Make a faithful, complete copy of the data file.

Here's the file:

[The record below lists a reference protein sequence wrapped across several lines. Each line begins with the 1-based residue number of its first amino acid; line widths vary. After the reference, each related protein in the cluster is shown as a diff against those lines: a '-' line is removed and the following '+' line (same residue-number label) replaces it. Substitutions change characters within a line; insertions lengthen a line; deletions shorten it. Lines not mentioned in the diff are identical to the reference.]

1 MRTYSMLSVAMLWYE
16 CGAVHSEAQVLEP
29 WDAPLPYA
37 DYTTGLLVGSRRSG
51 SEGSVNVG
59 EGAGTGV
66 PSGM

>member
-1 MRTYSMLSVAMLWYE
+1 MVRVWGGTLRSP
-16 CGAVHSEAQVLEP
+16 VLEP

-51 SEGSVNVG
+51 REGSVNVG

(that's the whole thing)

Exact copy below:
[The record below lists a reference protein sequence wrapped across several lines. Each line begins with the 1-based residue number of its first amino acid; line widths vary. After the reference, each related protein in the cluster is shown as a diff against those lines: a '-' line is removed and the following '+' line (same residue-number label) replaces it. Substitutions change characters within a line; insertions lengthen a line; deletions shorten it. Lines not mentioned in the diff are identical to the reference.]

1 MRTYSMLSVAMLWYE
16 CGAVHSEAQVLEP
29 WDAPLPYA
37 DYTTGLLVGSRRSG
51 SEGSVNVG
59 EGAGTGV
66 PSGM

>member
-1 MRTYSMLSVAMLWYE
+1 MVRVWGGTLRSP
-16 CGAVHSEAQVLEP
+16 VLEP

-51 SEGSVNVG
+51 REGSVNVG